Bolivia seeks world climate poll

Stuart Munckton

27 March 2010

The Bolivian government is seeking to use the “people’s summit” it is organising in April to push for a global referendum on climate change, AFP said on March 17.

Bolivia’s ambassador to the United Nations Pablo Solon, a summit organiser, said: “The only thing that can save humanity from a tragedy is the exercise of global democracy.”

The People’s World Conference on Climate Change and Mother Earth Rights will occur in Cochabamba over April 20-22. Thousands of people from around the world are expected to attend, including representatives of many social movements.

Solon said he expected participants from 94 countries and representatives from 70 governments. Solon said one aim of the summit would be discussing a possible global referendum on action to tackle climate change “with the goal of reaching two billion people”.

The summit is being organised in the aftermath of the failed United Nations climate summit in Copenhagen, at which rich nations scuttled any chance of a binding global agreement for serious cuts in greenhouse gas emissions.

In a March 19 British Guardian comment piece, Solon said Bolivia “believed that Copenhagen marked a backwards step”.

“That is why, against strong pressure from industrialised countries, we and other developing nations refused to sign the Copenhagen accord and why we are hosting an international meeting on climate change next month.

“In the words of the Tuvalu negotiator, we were not prepared to ‘betray our people for 30 pieces of silver’.”

Solon said rich nations “did their brazen best to blame the victims of climate change for their own unwillingness to act”.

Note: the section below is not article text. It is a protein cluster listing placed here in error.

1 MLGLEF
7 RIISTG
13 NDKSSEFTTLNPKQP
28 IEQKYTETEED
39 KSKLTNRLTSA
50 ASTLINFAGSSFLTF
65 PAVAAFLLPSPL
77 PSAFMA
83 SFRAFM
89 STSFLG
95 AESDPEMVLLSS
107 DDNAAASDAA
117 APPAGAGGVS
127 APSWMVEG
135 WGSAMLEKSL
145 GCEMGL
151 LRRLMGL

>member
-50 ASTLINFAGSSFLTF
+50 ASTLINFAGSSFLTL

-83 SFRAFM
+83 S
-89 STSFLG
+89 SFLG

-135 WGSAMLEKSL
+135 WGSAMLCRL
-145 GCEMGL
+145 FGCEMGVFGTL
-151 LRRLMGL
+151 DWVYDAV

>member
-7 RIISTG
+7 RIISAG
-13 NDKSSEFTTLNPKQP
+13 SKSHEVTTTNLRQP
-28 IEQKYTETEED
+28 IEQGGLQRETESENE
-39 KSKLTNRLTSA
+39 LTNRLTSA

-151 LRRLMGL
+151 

However, he pointed out that the pledges by the rich developed countries to emissions cus only equaled between 13.2% and 17.8%, “far below the required 40%-plus reductions needed to keep global temperature rise to less than 2C degrees”.

“The Copenhagen accord would actually allow for an increase in developed country emissions of 2.6% above 1990 levels. This is hardly a forward step.”

Solon said: “For rich countries, the key issues in negotiations were finance, carbon markets, competitiveness of countries and corporations, business opportunities along with discussions about the political makeup of the US Senate.

“There was surprisingly little focus on effective solutions for reducing carbon emissions.”

The need to directly involve the world’s peoples was the motivation for organising the “people’s summit” in Cochabamba, Solon said.

“Unlike Copenhagen, there will be no secret discussions behind closed doors. Moreover the debate and proposals will be led by communities on the frontlines of climate change and by organisations and individuals dedicated to tackling the climate crisis.”

Bolivian President Evo Morales has proposed five questions for a global referendum on climate change to be discussed at the summit. The proposed questions are:

1) Do you agree with reestablishing harmony with nature while recognising the rights of Mother Earth?
2) Do you agree with changing this model of over-consumption and waste that represents the capitalist system?
3) Do you agree that developing countries should reduce and reabsorb their domestic greenhouse gas emissions for the temperature not to rise more than 1°C?
4) Do you agree with transferring all money spent in wars and allocating it to a budget bigger than used for defence to tackle climate change?
5) Do you agree with setting up a Climate Justice Tribunal to judge those who destroy Mother Earth?

A “Draft Declaration of the Universal Rights of Mother Earth” has also been released and will be discussed at the summit. The draft, and more details of the Cochabamba people’s summit, can be read at the summit website,

Source: Green Left

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